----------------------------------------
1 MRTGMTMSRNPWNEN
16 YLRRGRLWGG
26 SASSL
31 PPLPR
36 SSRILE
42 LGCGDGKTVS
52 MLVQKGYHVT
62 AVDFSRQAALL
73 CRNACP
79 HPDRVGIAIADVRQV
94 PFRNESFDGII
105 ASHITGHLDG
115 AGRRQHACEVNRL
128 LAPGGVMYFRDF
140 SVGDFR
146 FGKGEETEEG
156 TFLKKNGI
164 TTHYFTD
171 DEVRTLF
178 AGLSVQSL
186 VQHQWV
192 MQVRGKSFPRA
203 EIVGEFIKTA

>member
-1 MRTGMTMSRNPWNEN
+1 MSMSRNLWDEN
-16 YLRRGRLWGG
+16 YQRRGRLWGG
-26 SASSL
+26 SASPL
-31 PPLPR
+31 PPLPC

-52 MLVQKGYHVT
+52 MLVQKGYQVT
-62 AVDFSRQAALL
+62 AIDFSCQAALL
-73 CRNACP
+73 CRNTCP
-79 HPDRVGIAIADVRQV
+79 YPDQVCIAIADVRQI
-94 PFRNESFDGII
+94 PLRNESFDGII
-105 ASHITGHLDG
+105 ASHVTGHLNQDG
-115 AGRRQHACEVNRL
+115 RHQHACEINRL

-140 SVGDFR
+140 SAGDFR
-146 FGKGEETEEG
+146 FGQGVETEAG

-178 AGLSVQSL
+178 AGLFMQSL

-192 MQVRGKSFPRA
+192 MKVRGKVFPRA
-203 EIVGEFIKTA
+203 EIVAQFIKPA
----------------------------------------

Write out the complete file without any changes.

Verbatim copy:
1 MRTGMTMSRNPWNEN
16 YLRRGRLWGG
26 SASSL
31 PPLPR
36 SSRILE
42 LGCGDGKTVS
52 MLVQKGYHVT
62 AVDFSRQAALL
73 CRNACP
79 HPDRVGIAIADVRQV
94 PFRNESFDGII
105 ASHITGHLDG
115 AGRRQHACEVNRL
128 LAPGGVMYFRDF
140 SVGDFR
146 FGKGEETEEG
156 TFLKKNGI
164 TTHYFTD
171 DEVRTLF
178 AGLSVQSL
186 VQHQWV
192 MQVRGKSFPRA
203 EIVGEFIKTA

>member
-1 MRTGMTMSRNPWNEN
+1 MSMSRNLWDEN
-16 YLRRGRLWGG
+16 YQRRGRLWGG
-26 SASSL
+26 SASPL
-31 PPLPR
+31 PPLPC

-52 MLVQKGYHVT
+52 MLVQKGYQVT
-62 AVDFSRQAALL
+62 AIDFSCQAALL
-73 CRNACP
+73 CRNTCP
-79 HPDRVGIAIADVRQV
+79 YPDQVCIAIADVRQI
-94 PFRNESFDGII
+94 PLRNESFDGII
-105 ASHITGHLDG
+105 ASHVTGHLNQDG
-115 AGRRQHACEVNRL
+115 RHQHACEINRL

-140 SVGDFR
+140 SAGDFR
-146 FGKGEETEEG
+146 FGQGVETEAG

-178 AGLSVQSL
+178 AGLFMQSL

-192 MQVRGKSFPRA
+192 MKVRGKVFPRA
-203 EIVGEFIKTA
+203 EIVAQFIKPA